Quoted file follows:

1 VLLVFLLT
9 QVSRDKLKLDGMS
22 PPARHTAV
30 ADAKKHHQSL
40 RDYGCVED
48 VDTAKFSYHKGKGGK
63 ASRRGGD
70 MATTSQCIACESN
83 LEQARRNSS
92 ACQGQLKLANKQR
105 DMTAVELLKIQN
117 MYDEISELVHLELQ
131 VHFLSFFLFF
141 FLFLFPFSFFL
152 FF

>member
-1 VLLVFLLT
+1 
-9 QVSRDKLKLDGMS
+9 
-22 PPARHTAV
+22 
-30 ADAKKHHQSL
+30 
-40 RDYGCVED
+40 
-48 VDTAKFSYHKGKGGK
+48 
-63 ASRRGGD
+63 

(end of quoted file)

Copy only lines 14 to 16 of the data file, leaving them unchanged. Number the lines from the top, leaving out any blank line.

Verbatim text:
141 FLFLFPFSFFL
152 FF

>member